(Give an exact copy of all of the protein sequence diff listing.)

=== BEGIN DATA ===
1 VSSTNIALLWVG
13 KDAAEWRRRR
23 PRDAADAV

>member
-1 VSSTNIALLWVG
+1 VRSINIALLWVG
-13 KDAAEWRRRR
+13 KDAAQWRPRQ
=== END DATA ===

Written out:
1 VSSTNIALLWVG
13 KDAAEWRRRR
23 PRDAADAV

>member
-1 VSSTNIALLWVG
+1 VRSINIALLWVG
-13 KDAAEWRRRR
+13 KDAAQWRPRQ